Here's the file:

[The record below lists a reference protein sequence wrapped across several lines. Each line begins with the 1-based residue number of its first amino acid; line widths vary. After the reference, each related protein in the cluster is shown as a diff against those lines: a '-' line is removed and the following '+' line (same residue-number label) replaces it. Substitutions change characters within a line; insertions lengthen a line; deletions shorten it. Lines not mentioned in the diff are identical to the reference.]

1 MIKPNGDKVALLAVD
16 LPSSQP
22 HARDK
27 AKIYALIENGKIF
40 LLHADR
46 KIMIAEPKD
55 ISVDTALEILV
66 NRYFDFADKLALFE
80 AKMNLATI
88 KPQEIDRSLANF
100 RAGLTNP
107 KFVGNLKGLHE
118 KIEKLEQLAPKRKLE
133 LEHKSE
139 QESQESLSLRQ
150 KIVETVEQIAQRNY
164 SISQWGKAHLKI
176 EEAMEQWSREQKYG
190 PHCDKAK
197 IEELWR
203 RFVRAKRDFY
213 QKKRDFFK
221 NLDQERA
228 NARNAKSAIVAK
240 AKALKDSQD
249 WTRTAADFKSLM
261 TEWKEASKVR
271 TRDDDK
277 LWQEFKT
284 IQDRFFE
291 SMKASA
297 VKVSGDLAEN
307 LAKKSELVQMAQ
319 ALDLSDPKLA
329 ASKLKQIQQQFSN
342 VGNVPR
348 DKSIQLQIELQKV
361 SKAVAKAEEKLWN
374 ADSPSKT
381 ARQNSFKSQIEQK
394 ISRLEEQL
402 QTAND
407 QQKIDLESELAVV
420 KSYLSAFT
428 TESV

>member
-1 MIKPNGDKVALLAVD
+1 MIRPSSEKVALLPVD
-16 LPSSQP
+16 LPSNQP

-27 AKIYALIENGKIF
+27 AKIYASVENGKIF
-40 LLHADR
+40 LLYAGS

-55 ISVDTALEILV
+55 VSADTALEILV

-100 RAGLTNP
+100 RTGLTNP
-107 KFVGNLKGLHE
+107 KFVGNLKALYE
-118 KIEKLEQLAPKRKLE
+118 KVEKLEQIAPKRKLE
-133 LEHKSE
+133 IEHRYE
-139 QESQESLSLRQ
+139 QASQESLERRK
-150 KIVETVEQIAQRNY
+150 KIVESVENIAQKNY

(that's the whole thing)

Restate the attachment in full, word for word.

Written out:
[The record below lists a reference protein sequence wrapped across several lines. Each line begins with the 1-based residue number of its first amino acid; line widths vary. After the reference, each related protein in the cluster is shown as a diff against those lines: a '-' line is removed and the following '+' line (same residue-number label) replaces it. Substitutions change characters within a line; insertions lengthen a line; deletions shorten it. Lines not mentioned in the diff are identical to the reference.]

1 MIKPNGDKVALLAVD
16 LPSSQP
22 HARDK
27 AKIYALIENGKIF
40 LLHADR
46 KIMIAEPKD
55 ISVDTALEILV
66 NRYFDFADKLALFE
80 AKMNLATI
88 KPQEIDRSLANF
100 RAGLTNP
107 KFVGNLKGLHE
118 KIEKLEQLAPKRKLE
133 LEHKSE
139 QESQESLSLRQ
150 KIVETVEQIAQRNY
164 SISQWGKAHLKI
176 EEAMEQWSREQKYG
190 PHCDKAK
197 IEELWR
203 RFVRAKRDFY
213 QKKRDFFK
221 NLDQERA
228 NARNAKSAIVAK
240 AKALKDSQD
249 WTRTAADFKSLM
261 TEWKEASKVR
271 TRDDDK
277 LWQEFKT
284 IQDRFFE
291 SMKASA
297 VKVSGDLAEN
307 LAKKSELVQMAQ
319 ALDLSDPKLA
329 ASKLKQIQQQFSN
342 VGNVPR
348 DKSIQLQIELQKV
361 SKAVAKAEEKLWN
374 ADSPSKT
381 ARQNSFKSQIEQK
394 ISRLEEQL
402 QTAND
407 QQKIDLESELAVV
420 KSYLSAFT
428 TESV

>member
-1 MIKPNGDKVALLAVD
+1 MIRPSSEKVALLPVD
-16 LPSSQP
+16 LPSNQP

-27 AKIYALIENGKIF
+27 AKIYASVENGKIF
-40 LLHADR
+40 LLYAGS

-55 ISVDTALEILV
+55 VSADTALEILV

-100 RAGLTNP
+100 RTGLTNP
-107 KFVGNLKGLHE
+107 KFVGNLKALYE
-118 KIEKLEQLAPKRKLE
+118 KVEKLEQIAPKRKLE
-133 LEHKSE
+133 IEHRYE
-139 QESQESLSLRQ
+139 QASQESLERRK
-150 KIVETVEQIAQRNY
+150 KIVESVENIAQKNY